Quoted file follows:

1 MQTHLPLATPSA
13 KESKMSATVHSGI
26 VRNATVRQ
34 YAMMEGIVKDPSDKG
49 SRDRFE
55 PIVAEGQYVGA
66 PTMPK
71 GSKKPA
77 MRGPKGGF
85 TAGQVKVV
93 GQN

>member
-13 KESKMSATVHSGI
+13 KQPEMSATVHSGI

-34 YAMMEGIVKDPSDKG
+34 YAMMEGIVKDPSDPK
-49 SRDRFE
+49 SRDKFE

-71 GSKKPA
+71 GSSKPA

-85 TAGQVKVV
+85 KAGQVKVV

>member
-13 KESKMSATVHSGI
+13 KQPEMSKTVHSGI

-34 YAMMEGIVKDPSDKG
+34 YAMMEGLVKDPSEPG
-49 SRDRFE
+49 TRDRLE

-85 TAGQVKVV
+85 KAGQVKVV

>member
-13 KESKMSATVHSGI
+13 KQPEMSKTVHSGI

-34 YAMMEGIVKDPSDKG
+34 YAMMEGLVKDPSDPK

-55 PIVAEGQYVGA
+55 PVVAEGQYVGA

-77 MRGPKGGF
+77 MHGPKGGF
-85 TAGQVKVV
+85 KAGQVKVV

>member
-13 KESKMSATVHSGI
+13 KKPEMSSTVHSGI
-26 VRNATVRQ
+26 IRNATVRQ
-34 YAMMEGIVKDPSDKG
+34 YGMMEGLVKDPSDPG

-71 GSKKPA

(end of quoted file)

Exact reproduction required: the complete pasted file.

1 MQTHLPLATPSA
13 KESKMSATVHSGI
26 VRNATVRQ
34 YAMMEGIVKDPSDKG
49 SRDRFE
55 PIVAEGQYVGA
66 PTMPK
71 GSKKPA
77 MRGPKGGF
85 TAGQVKVV
93 GQN

>member
-13 KESKMSATVHSGI
+13 KQPEMSATVHSGI

-34 YAMMEGIVKDPSDKG
+34 YAMMEGIVKDPSDPK
-49 SRDRFE
+49 SRDKFE

-71 GSKKPA
+71 GSSKPA

-85 TAGQVKVV
+85 KAGQVKVV

>member
-13 KESKMSATVHSGI
+13 KQPEMSKTVHSGI

-34 YAMMEGIVKDPSDKG
+34 YAMMEGLVKDPSEPG
-49 SRDRFE
+49 TRDRLE

-85 TAGQVKVV
+85 KAGQVKVV

>member
-13 KESKMSATVHSGI
+13 KQPEMSKTVHSGI

-34 YAMMEGIVKDPSDKG
+34 YAMMEGLVKDPSDPK

-55 PIVAEGQYVGA
+55 PVVAEGQYVGA

-77 MRGPKGGF
+77 MHGPKGGF
-85 TAGQVKVV
+85 KAGQVKVV

>member
-13 KESKMSATVHSGI
+13 KKPEMSSTVHSGI
-26 VRNATVRQ
+26 IRNATVRQ
-34 YAMMEGIVKDPSDKG
+34 YGMMEGLVKDPSDPG

-71 GSKKPA